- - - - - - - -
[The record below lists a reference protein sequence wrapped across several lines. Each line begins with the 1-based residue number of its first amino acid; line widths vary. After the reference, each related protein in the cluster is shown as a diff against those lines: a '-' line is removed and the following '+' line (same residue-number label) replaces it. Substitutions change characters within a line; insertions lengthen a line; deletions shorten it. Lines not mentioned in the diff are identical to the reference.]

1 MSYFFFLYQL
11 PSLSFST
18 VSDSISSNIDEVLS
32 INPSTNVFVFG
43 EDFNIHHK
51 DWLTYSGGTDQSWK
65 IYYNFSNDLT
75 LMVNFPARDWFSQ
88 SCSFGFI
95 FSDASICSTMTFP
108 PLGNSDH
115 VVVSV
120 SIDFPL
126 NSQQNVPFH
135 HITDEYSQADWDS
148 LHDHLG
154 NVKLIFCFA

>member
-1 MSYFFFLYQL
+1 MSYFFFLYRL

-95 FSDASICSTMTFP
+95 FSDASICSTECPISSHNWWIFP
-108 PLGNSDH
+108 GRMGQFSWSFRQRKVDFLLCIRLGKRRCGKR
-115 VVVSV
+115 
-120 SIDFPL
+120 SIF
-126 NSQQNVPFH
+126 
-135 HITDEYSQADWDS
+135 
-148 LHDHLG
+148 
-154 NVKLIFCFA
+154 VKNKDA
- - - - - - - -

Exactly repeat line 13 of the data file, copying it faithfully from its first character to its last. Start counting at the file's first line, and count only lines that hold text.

115 VVVSV